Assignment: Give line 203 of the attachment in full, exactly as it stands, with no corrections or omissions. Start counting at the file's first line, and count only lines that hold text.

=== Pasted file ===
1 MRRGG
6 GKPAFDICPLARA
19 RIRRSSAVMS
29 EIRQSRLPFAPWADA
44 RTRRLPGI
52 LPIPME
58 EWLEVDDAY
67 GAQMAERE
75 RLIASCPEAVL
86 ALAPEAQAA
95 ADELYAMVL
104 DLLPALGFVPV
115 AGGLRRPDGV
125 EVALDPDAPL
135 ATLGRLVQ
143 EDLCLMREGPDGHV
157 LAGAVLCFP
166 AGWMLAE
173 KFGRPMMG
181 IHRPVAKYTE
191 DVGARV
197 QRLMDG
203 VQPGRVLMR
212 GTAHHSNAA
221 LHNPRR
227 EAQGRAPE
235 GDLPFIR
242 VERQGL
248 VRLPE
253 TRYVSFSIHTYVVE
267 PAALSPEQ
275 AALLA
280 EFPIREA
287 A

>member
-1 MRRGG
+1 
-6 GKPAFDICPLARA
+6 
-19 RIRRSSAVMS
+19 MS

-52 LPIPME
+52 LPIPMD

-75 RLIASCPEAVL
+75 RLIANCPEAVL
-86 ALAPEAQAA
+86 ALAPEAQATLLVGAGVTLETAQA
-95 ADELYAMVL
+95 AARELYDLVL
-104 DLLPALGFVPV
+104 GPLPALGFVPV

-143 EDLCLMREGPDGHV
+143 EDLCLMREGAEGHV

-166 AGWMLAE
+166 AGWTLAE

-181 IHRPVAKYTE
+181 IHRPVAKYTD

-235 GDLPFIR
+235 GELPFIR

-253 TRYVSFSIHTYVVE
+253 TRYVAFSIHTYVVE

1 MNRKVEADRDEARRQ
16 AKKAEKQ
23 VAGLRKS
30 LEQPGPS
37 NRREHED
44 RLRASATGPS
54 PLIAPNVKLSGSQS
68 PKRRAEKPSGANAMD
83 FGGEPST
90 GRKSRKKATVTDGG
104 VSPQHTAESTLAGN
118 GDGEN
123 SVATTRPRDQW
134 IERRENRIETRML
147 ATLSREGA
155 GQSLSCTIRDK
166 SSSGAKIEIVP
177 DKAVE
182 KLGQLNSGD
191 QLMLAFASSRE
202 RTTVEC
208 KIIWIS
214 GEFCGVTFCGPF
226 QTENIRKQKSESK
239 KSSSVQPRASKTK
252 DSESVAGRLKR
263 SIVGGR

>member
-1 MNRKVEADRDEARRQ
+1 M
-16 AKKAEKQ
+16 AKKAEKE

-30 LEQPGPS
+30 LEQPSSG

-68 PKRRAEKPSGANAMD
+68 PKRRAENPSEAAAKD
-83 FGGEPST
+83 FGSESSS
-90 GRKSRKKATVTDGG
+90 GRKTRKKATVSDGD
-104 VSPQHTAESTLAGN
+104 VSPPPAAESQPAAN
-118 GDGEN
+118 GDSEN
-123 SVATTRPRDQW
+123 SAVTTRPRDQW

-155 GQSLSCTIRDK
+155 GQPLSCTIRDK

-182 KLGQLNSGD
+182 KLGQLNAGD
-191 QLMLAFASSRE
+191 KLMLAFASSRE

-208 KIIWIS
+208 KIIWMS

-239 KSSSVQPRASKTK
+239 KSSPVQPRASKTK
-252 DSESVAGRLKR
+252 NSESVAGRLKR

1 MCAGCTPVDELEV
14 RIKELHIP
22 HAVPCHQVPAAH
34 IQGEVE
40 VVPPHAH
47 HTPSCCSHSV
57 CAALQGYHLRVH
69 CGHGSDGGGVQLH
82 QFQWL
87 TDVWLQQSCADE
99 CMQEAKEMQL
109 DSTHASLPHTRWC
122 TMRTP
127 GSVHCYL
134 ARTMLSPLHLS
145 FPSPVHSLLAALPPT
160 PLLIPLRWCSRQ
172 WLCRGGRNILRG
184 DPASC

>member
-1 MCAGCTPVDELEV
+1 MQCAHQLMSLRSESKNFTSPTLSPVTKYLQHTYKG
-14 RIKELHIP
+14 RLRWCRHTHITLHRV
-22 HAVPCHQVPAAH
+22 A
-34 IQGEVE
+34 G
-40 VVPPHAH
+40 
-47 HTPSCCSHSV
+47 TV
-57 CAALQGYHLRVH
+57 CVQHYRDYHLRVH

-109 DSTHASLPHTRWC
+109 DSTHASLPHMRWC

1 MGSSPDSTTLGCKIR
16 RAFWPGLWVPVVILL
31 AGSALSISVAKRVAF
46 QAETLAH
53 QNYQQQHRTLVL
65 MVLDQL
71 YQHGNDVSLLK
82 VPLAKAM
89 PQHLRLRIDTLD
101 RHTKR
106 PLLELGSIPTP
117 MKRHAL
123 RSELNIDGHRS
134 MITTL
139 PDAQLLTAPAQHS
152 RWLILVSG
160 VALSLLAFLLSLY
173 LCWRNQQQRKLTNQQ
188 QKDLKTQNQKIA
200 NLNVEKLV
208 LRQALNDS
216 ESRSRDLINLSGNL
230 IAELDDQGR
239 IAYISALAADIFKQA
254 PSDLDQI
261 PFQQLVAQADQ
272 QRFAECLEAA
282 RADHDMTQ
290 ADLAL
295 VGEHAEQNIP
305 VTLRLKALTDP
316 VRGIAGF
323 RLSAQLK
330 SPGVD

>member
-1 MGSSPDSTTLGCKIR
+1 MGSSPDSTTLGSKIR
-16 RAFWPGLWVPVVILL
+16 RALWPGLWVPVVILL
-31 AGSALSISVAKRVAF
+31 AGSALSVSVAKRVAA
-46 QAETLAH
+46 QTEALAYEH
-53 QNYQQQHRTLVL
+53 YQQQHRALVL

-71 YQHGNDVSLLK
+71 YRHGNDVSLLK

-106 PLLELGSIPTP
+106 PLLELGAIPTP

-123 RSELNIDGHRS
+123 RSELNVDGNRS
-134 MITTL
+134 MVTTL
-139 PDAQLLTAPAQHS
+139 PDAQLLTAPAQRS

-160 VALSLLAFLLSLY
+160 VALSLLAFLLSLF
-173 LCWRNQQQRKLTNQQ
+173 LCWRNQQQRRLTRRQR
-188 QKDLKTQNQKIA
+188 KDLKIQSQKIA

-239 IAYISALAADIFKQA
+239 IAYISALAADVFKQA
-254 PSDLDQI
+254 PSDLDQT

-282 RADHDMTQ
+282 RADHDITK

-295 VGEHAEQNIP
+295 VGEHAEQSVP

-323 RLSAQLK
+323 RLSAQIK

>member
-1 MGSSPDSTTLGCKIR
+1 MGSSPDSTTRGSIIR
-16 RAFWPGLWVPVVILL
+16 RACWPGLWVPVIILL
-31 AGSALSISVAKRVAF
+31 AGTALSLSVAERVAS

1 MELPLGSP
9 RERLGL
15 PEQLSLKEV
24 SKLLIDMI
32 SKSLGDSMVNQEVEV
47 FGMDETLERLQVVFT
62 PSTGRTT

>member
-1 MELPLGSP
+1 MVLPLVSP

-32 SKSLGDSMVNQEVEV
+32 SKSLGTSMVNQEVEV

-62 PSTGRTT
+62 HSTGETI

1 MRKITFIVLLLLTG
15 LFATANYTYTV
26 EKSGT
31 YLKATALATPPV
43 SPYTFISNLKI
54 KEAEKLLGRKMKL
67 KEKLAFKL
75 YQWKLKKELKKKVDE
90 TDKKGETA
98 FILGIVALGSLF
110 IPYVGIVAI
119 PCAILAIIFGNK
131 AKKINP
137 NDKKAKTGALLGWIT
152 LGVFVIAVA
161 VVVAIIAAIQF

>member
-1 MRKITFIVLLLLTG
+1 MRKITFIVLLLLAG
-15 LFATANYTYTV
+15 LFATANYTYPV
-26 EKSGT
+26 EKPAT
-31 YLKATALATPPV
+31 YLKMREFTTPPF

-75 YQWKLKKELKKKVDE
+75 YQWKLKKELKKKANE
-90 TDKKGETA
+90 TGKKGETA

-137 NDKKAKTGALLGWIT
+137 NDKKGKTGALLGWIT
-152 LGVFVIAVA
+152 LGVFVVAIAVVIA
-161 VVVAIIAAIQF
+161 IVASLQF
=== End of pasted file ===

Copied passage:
-106 PLLELGSIPTP